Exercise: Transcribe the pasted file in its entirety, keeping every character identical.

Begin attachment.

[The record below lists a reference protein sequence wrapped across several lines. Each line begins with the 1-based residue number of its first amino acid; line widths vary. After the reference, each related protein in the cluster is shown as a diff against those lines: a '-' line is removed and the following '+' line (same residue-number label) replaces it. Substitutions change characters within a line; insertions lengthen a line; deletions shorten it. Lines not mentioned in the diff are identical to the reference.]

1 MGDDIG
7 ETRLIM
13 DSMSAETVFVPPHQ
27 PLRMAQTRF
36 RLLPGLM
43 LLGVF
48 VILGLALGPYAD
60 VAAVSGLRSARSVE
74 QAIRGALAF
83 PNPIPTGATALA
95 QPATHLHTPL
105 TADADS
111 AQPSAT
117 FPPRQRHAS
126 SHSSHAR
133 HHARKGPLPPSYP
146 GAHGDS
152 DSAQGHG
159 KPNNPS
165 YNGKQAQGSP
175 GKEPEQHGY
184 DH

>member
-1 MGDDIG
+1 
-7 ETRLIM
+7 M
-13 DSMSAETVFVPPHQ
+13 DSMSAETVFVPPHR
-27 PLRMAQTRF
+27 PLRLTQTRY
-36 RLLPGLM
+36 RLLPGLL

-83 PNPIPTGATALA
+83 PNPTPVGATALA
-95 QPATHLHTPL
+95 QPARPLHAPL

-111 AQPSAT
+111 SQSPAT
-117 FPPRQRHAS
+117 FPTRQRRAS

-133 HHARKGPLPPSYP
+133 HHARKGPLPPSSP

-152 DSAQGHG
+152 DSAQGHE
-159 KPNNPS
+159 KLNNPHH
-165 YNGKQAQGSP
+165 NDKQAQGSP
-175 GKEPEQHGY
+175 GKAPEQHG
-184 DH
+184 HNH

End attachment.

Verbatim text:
[The record below lists a reference protein sequence wrapped across several lines. Each line begins with the 1-based residue number of its first amino acid; line widths vary. After the reference, each related protein in the cluster is shown as a diff against those lines: a '-' line is removed and the following '+' line (same residue-number label) replaces it. Substitutions change characters within a line; insertions lengthen a line; deletions shorten it. Lines not mentioned in the diff are identical to the reference.]

1 MGDDIG
7 ETRLIM
13 DSMSAETVFVPPHQ
27 PLRMAQTRF
36 RLLPGLM
43 LLGVF
48 VILGLALGPYAD
60 VAAVSGLRSARSVE
74 QAIRGALAF
83 PNPIPTGATALA
95 QPATHLHTPL
105 TADADS
111 AQPSAT
117 FPPRQRHAS
126 SHSSHAR
133 HHARKGPLPPSYP
146 GAHGDS
152 DSAQGHG
159 KPNNPS
165 YNGKQAQGSP
175 GKEPEQHGY
184 DH

>member
-1 MGDDIG
+1 
-7 ETRLIM
+7 M
-13 DSMSAETVFVPPHQ
+13 DSMSAETVFVPPHR
-27 PLRMAQTRF
+27 PLRLTQTRY
-36 RLLPGLM
+36 RLLPGLL

-83 PNPIPTGATALA
+83 PNPTPVGATALA
-95 QPATHLHTPL
+95 QPARPLHAPL

-111 AQPSAT
+111 SQSPAT
-117 FPPRQRHAS
+117 FPTRQRRAS

-133 HHARKGPLPPSYP
+133 HHARKGPLPPSSP

-152 DSAQGHG
+152 DSAQGHE
-159 KPNNPS
+159 KLNNPHH
-165 YNGKQAQGSP
+165 NDKQAQGSP
-175 GKEPEQHGY
+175 GKAPEQHG
-184 DH
+184 HNH